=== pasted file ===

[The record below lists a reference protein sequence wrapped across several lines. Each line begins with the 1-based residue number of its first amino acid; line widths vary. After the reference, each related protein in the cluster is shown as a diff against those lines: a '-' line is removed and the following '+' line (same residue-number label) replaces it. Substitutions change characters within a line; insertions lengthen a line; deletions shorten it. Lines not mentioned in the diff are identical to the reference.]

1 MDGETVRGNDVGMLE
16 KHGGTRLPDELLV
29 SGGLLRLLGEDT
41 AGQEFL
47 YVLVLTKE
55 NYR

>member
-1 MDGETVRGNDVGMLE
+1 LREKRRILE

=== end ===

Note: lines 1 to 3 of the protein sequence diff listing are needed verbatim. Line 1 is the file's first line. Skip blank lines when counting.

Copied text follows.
[The record below lists a reference protein sequence wrapped across several lines. Each line begins with the 1-based residue number of its first amino acid; line widths vary. After the reference, each related protein in the cluster is shown as a diff against those lines: a '-' line is removed and the following '+' line (same residue-number label) replaces it. Substitutions change characters within a line; insertions lengthen a line; deletions shorten it. Lines not mentioned in the diff are identical to the reference.]

1 MDGETVRGNDVGMLE
16 KHGGTRLPDELLV